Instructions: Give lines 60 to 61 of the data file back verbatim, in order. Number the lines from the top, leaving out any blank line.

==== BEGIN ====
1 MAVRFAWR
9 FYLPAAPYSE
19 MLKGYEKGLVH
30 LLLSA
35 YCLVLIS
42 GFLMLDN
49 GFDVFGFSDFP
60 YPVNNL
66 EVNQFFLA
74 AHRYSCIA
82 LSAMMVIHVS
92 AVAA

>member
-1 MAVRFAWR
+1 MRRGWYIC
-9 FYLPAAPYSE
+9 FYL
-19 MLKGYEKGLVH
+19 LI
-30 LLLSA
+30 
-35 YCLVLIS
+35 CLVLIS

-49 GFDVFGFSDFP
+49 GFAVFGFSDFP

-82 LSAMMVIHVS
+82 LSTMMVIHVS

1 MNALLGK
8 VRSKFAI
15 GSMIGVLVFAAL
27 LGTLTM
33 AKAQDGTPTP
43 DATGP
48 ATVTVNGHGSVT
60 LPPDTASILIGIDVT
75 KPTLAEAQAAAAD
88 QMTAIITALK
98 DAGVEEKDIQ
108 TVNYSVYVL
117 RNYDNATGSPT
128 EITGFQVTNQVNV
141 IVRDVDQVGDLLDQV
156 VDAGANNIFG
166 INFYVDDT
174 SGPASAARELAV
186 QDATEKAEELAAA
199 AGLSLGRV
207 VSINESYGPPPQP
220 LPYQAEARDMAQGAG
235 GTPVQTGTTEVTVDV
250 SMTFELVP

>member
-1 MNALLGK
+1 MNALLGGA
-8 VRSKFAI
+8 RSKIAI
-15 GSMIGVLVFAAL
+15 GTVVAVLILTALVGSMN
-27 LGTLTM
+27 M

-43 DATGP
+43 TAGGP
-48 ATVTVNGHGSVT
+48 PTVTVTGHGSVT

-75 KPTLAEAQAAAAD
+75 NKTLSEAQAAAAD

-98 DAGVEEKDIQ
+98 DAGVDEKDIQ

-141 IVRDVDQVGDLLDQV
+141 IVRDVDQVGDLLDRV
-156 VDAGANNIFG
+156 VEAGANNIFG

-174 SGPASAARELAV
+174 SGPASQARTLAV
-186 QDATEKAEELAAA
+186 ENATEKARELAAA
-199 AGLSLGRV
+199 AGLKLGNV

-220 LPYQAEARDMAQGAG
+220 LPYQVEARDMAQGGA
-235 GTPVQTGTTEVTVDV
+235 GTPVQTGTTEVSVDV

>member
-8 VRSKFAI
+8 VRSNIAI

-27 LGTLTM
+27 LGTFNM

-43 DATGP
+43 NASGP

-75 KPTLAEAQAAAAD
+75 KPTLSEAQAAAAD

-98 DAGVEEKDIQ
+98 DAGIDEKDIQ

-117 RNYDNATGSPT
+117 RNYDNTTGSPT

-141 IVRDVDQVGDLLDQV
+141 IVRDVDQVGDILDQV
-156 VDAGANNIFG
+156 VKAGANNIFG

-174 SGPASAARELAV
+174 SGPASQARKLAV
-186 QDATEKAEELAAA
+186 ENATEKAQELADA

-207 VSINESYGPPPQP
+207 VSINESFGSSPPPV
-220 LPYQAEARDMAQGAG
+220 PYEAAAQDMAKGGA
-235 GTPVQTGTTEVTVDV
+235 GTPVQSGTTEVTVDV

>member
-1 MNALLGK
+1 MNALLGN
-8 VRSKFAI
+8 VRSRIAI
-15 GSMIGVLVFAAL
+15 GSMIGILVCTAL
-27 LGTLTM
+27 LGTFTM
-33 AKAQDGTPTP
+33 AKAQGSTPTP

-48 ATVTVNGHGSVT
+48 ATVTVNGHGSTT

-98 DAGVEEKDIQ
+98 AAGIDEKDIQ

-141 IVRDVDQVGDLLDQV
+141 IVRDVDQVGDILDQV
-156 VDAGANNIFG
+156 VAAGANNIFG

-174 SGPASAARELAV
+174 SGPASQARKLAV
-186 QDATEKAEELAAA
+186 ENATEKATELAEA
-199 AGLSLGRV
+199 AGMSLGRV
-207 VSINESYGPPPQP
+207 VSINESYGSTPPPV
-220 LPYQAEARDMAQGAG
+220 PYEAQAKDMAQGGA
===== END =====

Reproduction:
+27 M

-43 DATGP